This award supports tabletop experiments to study methods for mitigating quantum noise in gravitational-wave interferometers. An experimental setup limited by both radiation pressure and shot noise in a low noise cryogenic environment will be developed. To achieve this in a small scale prototype, micro-fabricated mechanical resonators (of order 100 nanograms) will be used as one mirror of a high finesse optical cavity inside a low vibration cryostat, cooled to below 10K. A series of experiments will then be performed to verify models of quantum noise, and to test methods for its reduction. Specifically, a homodyne detector will be used to perform a variational readout of the resonator's position, to exploit the ponderomotive squeezing, and to evade the radiation pressure noise at a single frequency. A filter cavity will then be introduced to evade the radiation pressure noise in a wide frequency band. Advanced LIGO and other second generation gravitational wave detectors are expected to be limited by quantum noise across the majority of their detection frequency band. At low frequencies, the test masses are driven by radiation pressure and at high frequencies, shot noise limits the phase precision of the measurement. Together, the radiation pressure and shot noise represent a significant limit on the sensitivities of future gravitational-wave detectors. Collaboration with other groups within the LIGO Scientific Collaboration will provide access to a source of squeezed vacuum states, which will be used to directly reduce the radiation pressure noise. Alternative topologies, such as the speedmeter and dual-carrier readout, will also be explored. By using a combination of optical trapping and cooling, the mechanical resonators will be placed into low noise states, with decoherence rates less than their oscillation frequency, allowing for the resonators to be placed in non-classical states, as a test of quantum mechanics.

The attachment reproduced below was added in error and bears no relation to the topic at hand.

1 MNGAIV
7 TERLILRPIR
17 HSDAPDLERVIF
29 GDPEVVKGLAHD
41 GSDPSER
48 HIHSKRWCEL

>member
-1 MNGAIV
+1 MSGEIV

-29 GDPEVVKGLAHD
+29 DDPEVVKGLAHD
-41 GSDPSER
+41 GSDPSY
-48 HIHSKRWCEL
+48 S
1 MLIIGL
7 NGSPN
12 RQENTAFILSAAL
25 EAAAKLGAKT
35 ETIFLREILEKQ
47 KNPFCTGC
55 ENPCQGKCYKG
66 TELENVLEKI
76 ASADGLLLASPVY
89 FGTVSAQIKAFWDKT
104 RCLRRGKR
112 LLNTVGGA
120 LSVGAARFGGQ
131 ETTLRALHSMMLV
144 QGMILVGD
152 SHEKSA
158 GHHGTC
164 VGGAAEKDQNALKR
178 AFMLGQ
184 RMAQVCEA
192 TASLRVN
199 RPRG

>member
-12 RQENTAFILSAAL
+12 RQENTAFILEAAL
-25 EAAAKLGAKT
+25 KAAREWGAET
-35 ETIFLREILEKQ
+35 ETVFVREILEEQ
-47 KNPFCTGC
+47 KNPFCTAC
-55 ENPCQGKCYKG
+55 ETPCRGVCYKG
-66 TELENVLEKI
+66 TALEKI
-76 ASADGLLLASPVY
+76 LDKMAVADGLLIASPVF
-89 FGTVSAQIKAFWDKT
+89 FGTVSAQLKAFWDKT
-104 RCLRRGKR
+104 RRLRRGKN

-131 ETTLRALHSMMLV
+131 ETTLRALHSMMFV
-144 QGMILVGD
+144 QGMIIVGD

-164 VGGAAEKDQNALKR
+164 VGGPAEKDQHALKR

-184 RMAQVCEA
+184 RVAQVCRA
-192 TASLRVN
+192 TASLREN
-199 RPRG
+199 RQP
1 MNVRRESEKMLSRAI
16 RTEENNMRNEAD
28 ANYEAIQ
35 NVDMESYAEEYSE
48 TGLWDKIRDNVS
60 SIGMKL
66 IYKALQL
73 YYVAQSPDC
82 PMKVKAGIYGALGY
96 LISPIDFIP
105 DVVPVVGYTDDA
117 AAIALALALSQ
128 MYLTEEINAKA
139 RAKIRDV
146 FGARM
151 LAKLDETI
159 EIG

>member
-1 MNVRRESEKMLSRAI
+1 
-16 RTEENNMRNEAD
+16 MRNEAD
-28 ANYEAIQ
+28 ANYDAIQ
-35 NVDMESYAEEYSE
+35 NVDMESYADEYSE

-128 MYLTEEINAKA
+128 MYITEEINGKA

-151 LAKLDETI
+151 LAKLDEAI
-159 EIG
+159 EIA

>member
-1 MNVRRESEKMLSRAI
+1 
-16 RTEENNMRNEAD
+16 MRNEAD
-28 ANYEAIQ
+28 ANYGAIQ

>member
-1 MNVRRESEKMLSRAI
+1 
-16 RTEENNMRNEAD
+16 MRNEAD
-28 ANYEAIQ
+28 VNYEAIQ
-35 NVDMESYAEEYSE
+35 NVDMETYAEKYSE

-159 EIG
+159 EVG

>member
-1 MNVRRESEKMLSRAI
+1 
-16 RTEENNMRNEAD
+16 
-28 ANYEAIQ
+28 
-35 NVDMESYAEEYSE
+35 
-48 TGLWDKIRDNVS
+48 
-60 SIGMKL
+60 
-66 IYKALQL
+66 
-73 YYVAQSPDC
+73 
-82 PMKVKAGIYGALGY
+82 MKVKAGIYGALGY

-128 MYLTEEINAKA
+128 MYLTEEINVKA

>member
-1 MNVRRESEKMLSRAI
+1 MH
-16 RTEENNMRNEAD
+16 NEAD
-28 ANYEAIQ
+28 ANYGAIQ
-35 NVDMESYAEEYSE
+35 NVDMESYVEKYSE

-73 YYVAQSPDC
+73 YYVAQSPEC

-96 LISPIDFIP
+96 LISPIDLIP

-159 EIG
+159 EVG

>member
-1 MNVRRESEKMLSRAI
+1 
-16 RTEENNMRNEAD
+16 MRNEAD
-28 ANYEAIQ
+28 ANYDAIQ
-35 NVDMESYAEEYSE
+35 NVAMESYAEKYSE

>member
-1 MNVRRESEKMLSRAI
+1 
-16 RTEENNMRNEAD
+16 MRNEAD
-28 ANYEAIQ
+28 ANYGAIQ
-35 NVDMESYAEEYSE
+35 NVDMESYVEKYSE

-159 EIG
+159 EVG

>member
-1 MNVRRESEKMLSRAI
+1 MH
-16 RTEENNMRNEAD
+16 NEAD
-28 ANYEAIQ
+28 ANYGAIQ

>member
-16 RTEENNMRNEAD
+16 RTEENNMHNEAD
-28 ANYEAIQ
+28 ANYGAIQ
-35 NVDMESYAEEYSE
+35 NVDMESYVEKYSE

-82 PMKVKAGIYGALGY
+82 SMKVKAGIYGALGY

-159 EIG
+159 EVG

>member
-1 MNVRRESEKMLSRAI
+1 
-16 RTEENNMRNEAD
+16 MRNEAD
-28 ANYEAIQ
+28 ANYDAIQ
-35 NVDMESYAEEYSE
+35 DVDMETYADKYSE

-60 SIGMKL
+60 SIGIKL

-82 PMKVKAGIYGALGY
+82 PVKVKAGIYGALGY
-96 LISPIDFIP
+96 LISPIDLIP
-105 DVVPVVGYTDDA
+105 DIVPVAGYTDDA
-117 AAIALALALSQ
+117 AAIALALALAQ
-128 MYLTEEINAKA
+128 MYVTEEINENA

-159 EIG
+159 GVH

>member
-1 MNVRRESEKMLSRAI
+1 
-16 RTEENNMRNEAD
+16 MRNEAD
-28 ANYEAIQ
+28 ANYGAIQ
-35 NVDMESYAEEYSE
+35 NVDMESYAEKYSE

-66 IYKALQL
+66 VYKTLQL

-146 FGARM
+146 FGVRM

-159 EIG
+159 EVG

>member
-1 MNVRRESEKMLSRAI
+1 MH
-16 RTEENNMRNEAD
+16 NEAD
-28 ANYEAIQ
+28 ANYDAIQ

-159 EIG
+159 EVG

This research program will substantially enhance the on-campus research activities of the experimental gravitational physics program at Louisiana State University. Because of LSU's proximity to the LIGO Livingston Observatory, and the PI's other research activities within the LIGO project, there will be substantial personnel and intellectual overlap between LIGO commissioning, other on-site work, and R&D activities. Integration among these activities will strengthen the LIGO project and reduce risk, as well as advance the frontier of gravitational-wave science. Students and post-docs with experience in both small scale lab experiments and large scientific collaborations will be trained. The nature of this work naturally leads to collaboration between the GW community and the fields of quantum optics and quantum information. The thermal noise characterization experiments will have wide ranging applications to many systems limited by thermal noise. A summer research and education program aimed at undergraduate juniors will be developed, with the goal of encouraging and helping underrepresented groups in the region enter and succeed in graduate school within the LIGO Scientific Collaboration. This program will contain both a research and an education component, and will work strongly with existing programs including the LIGO Science Education Center, Southern University Baton Rouge's Timbuktu Academy, and the outreach group in the LIGO Scientific Collaboration to develop the educational program and to attract students.

National Science Foundation (NSF)
Division of Physics (PHY)
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Pedro Marronetti
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Louisiana State University & Agricultural and Mechanical College
Baton Rouge
United States
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